Although the study has some definite positive results in areas of compliance and patient satisfaction, there are also some areas of weakness. First, as the authors alluded to, there is no control group. The investigators did not survey patients under standard therapy either before or during ERAS implementation, so it is difficult to see the true impact of their survey results. In addition, the survey, while thorough, is not validated. Furthermore, the authors do not provide a justification regarding the choice of the domains included in the survey, again possibly weakening the results. It is interesting that the investigators chose to focus on only patients age 70 or greater. The authors never indicated exactly why they chose this population, nor if there were unique aspects of their pathway specifically for geriatric patients. It may have also been better to give the survey at various points throughout the hospital stay. Although an average pain score of 3 on hospital day 4 is favorable, these do change over time and it would have been useful to score pain immediately postoperatively, and trend that during their hospital stay. In their surgical data, they report the mean hospital stay to be 10.1 ± 3.9 days, which seems considerably longer than typical ERAS colorectal surgery stays in the United States. Anyway, the comparison is not facilitated by the descriptive statistics used by the investigators. Hospital length of stay is usually a very right-skewed, non-normally distributed variable, and for this reason it should be reported as median with interquartile ranges.
Another interesting aspect of this study was that patients were hesitant to adopt new postoperative plans, such as early ambulation and food intake. Although the patients were counseled extensively, and there is good evidence to support these practices, the study shows that cultural shifts take time and considerable effort. This concept can likely be extended to the physicians as well. Although some have adapted to the mounting evidence and positive outcomes of ERAS protocols, there are still many who are hesitant to adapt. It is also worth noting that they included patient education level in the general data. Over 83% of their patients had elementary school or no education. This highlights the importance of spending enough time with the patients to ensure their understanding. These practitioners clearly did a nice job of educating their population and preparing educational material that was universal to patients of all education level. Finally, when assessing competence of staff, it was noted that they were some scores of “average” or “poor” in the nursing area. This may not only speak to the stress of nursing staffing shortages, but may also indicate an area where ERAS pathways can improve. Namely, better communication with our nursing colleagues may help improve the overall care of these patients.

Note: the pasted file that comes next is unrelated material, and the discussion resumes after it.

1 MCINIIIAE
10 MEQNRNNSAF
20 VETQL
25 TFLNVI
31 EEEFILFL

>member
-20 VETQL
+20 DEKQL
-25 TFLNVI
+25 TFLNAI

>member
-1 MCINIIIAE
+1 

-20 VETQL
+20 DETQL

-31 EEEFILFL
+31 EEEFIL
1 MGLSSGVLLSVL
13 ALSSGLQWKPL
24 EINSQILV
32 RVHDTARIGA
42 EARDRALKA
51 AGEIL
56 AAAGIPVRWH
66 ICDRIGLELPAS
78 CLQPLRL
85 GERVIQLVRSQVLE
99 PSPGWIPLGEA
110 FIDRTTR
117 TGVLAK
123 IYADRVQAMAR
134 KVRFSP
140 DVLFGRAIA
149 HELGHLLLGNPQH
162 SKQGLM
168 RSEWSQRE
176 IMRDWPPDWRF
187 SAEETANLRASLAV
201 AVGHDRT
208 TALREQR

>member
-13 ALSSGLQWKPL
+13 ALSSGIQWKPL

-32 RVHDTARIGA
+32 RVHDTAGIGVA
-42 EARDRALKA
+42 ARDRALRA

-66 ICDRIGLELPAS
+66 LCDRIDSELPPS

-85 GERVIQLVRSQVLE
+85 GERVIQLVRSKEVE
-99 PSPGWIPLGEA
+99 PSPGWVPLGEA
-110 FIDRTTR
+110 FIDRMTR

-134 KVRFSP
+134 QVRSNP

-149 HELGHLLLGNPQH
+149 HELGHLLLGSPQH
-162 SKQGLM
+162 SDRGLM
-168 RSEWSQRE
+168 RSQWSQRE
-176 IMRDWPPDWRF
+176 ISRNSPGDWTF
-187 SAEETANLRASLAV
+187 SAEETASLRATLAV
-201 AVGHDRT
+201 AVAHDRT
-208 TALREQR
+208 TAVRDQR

In conclusion, we reviewed 2 unique studies that both highlighted positive effects of ERAS protocols on patient care and patient satisfaction. Aristizabal et al showed improved outcomes of patients undergoing hepatopancreatobiliary surgery by comparing outcomes pre and post-ERAS implementation. Olivares et al showed that patient satisfaction was extremely high when ERAS protocols were implemented for colorectal surgeries. Overall both articles continue to build on mounting evidence that ERAS pathways improve patient outcomes and satisfaction without increasing complications. Follow-up studies would certainly be useful to continue reinforcing these concepts to our colleagues and the medical community as a whole. Finally, both publications demonstrate that teamwork and collaboration between all stakeholders of patient care—surgeons, anesthesiologists, nurses, and even the patients themselves, are essential to having successful ERAS pathways and improving outcomes for all.
The author has no funding to disclose.
Conflict of interest
The author has no conflicts of interest to disclose.